Management of Ectopic Pregnancy Did Not Change During COVID-19
For individuals with ectopic pregnancy, the risk of adverse events such as ruptured ectopic, blood transfusion, and hemoperitoneum was significantly increased during the COVID-19 pandemic, according to a new literature review.
The researchers compared data on ectopic pregnancy management published before the pandemic vs data published after the pandemic and evaluated the differences depending on the presence or absence of early pregnancy unit (EPU) structures.
To select studies for evaluation, they used a keyword strategy and the Population Intervention Comparison and Outcome criteria. After the literature was screened using these methods, 3 independent reviewers agreed on the data extracted. As a result, the researchers identified 34 articles, 12 of which were included based on the Preferred Reporting Items for Systematic Reviews and Meta-Analyses guidelines. They then conducted a meta-analysis of these studies using a random- or fixed-effect model, depending on the heterogeneity of the study evaluated.
These methods enabled the researchers to evaluate the management of ectopic pregnancies in 3122 women. Outcomes of interest included the type of management, incidence of ruptured ectopic pregnancy, and complication rate. Complications included blood transfusion or iron infusion, hemoperitoneum of more than 1 L, admission to the intensive care unit, significant operative procedure, prolonged hospitalization, and repeat procedure. The researchers also compared units that had EPU structures with units that did not.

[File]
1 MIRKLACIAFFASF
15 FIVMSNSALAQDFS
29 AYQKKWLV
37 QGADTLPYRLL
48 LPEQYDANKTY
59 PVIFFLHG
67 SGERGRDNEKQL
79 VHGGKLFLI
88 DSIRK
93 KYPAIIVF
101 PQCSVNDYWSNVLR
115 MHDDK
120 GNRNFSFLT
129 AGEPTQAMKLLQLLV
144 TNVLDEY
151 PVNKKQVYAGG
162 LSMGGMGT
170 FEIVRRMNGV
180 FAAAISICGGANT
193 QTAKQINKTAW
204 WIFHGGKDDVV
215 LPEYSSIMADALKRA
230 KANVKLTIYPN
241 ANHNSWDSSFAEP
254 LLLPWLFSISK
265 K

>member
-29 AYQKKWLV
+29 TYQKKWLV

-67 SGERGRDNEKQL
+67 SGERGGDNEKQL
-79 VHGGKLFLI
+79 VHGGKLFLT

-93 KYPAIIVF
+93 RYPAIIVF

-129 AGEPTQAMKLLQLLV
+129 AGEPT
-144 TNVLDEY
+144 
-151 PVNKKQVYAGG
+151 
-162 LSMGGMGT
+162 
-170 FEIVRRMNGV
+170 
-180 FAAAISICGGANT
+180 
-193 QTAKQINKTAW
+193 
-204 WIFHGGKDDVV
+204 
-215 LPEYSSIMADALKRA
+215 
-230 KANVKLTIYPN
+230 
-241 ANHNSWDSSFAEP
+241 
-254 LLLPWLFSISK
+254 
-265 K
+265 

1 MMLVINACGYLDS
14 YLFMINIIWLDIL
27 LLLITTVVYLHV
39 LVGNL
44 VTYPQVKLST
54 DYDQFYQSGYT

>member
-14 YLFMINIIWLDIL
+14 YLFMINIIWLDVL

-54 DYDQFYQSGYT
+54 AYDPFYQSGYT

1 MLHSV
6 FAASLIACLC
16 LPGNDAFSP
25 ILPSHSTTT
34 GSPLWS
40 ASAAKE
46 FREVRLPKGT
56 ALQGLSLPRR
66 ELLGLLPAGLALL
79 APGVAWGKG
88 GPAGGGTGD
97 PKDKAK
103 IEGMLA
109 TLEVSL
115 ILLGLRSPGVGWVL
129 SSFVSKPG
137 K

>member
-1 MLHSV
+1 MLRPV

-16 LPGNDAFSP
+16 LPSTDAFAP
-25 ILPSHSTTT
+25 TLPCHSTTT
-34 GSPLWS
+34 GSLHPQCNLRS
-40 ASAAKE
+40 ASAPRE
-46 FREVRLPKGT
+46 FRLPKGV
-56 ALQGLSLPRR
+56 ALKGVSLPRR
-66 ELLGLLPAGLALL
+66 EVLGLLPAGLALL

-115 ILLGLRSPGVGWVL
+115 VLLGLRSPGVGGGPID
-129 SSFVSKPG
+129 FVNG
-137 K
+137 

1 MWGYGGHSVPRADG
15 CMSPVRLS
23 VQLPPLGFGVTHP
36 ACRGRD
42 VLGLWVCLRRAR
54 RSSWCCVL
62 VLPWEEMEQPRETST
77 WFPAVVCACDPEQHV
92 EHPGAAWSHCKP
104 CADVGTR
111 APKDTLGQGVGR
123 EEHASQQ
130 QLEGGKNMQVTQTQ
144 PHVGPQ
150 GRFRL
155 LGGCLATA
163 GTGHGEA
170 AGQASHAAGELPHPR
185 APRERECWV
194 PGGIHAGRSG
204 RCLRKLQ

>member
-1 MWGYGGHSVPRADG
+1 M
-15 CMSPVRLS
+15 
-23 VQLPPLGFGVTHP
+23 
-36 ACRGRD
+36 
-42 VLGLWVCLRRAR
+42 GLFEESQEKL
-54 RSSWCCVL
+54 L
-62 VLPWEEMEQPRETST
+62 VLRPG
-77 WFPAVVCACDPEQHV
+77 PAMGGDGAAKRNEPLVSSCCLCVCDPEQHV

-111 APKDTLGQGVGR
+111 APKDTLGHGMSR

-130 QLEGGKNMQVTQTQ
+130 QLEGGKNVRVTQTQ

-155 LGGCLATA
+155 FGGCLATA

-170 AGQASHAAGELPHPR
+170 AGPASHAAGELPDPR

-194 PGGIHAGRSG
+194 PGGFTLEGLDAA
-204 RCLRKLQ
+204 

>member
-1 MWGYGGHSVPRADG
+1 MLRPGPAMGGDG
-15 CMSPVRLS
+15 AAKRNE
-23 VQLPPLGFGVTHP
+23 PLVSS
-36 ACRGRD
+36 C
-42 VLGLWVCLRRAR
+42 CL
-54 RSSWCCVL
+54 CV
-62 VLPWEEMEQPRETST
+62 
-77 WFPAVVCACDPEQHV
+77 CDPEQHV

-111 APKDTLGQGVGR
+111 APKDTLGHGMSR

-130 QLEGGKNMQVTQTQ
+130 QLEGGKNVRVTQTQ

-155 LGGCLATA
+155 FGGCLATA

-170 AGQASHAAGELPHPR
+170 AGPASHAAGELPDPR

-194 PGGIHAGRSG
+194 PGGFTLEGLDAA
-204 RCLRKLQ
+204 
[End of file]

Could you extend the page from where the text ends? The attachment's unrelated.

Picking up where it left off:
Between the pre-COVID-19 period and the COVID-19 period, no difference was found in the use of surgical vs nonsurgical management, although surgical management decreased in EPU structures during the outbreak. Moreover, no difference was found in the rate of ectopic pregnancy rupture in EPU structures. However, in non-EPU structures, the risk of ectopic pregnancy rupture had increased, as did the complication rate.
These findings led the researchers to conclude: “The risk of ruptured ectopic [pregnancy] and complications was significantly higher in the absence of EPU structures […] suggesting that EPU structures contributed to prompt diagnosis and safe management.”
Morin A, Sideris M, Platts S, Palamarchuk T, Odejinmi F. To fight or to flee? A systematic review of ectopic pregnancy management and complications during the Covid-19 pandemic. In Vivo. 2022;36(4):1570-1579. doi:10.21873/invivo.12867